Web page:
After the tragedy, BP took actions to improve its safety culture, though it was obvious that the majority of these actions were centered on the Texas refinery plant. They did not translate too well into other regions. The reason for that was because of the company’s focus on generating profit rather than on ecological or worker safety. The managers in charge of their sectors were allowed to make their conclusions.

From this point on, the article shifts to the events that led to the Deepwater Horizon oil spill. The article outlines the reasons why BP even dared to drill at such extreme depths. The oil rig promised to yield 5 times more than the average shoal drilling operation, thus promising greater short-term revenues. Besides, the competitive nature of the oil industry and the extreme costs of construction were forcing Deepwater Horizon to be constructed and operated in haste. The article then describes the main reasons why Deepwater Horizon suffered a catastrophe, the majority of which were connected to poor safety measures, haste, harmful economy, and poor engineering choices. The particular decisions that influenced the safety of the platform were as follows:

  • The decision to use a good design with few barriers to gas flow;
  • The failure to use a sufficient number of “centralizers” to prevent channeling during the cement process;
  • The failure to run a cement bond log to evaluate the effectiveness of the cement job;
  • The failure to circulate potentially gas-bearing drilling muds out of the well;
  • The failure to secure the wellhead with a lockdown sleeve before allowing the pressure on the seal from below.

At the end of the article, the author concludes that the culture and the organizational architecture of BP could be some of the likely causes of the disaster. Recommendations can involve creating incentive-based systems centered on personal and ecological protection. Had this been the case in BP, it would have resulted in better decision-making during the project implementation phase, during which the aforementioned engineering issues came up, but were ignored in favor of speed and economic efficiency.

Case Study Analysis: A SEU Perspective

The following section will analyze BP’s policies and processes that involved the construction of Deepwater Horizon based on several SEU parameters, such as Total Quality Management (TQM), Just in Time Management (JIT), Risk Assessment Management, Supply Chain Management, and Lean management techniques. The thesis of the paper is that, although the company did implement these techniques in an attempt to reform their strategy, they did so poorly and without understanding the purposes and weaknesses of these approaches, which, in turn, caused the disaster.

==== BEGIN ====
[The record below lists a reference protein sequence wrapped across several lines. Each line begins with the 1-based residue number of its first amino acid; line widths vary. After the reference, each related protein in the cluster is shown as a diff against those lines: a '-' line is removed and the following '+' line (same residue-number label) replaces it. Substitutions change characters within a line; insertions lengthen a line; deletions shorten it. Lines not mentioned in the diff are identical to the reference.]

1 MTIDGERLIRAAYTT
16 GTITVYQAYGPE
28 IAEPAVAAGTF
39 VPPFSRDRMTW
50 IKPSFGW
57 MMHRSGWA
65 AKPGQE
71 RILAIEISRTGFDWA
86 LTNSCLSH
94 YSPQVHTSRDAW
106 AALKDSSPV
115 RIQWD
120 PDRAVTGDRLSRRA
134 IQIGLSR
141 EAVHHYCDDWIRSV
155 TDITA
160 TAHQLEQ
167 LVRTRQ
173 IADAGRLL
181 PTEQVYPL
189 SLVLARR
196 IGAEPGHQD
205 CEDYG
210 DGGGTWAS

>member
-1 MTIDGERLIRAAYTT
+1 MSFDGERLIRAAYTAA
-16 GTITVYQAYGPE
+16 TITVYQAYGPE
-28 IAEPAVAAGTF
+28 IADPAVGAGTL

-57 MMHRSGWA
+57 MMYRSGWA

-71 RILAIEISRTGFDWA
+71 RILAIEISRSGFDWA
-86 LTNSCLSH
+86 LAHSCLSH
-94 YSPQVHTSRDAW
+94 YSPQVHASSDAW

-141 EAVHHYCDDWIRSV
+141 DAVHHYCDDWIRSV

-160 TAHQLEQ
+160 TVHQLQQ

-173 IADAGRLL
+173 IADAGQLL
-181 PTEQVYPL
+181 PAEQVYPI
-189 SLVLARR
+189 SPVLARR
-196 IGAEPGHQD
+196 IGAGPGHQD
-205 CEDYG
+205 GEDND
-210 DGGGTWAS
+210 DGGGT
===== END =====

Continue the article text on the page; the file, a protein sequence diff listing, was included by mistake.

The Core Problem

From how it appears, the core problem was with the company adopting JIT and Lean management as the primary methods of running their construction project. This could be seen in their efforts to “reduce waste” by saving time and money on unnecessary precautions such as the centralizers, the attempts to make construction decisions during each step of the installation, which resulted in controversies and changes along the way, as well as the push to have the installation complete in a very short schedule. It has some resemblance to JIT and lean management techniques but misses the point entirely.

These techniques are very useful in retail and product assembly with planned and known variables as well as the estimated production quantities. However, some of the weaknesses of these techniques include lacking a long-term perspective as well as being vulnerable in terms of safety. It is the reason why they are rarely used in construction, where the costs, materials, and projects may be rehashed and changed several times as the process goes. Yet, as it was possible to see, Deepwater Horizon was constructed with the process in mind, not the result.

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Risk Assessment Management

The first and most prominent issue was with the risk assessment techniques or lack thereof. Many modern business processes implement Six Sigma to govern safety protocols and minimize risks. As a result, extra time and resources are being saved, which makes the idea very attractive to JIT and Lean managers. However, Sigma Six does not approve of simply removing safety standards. On the contrary, it integrates safety measures into the process, thus making the entire venture safer.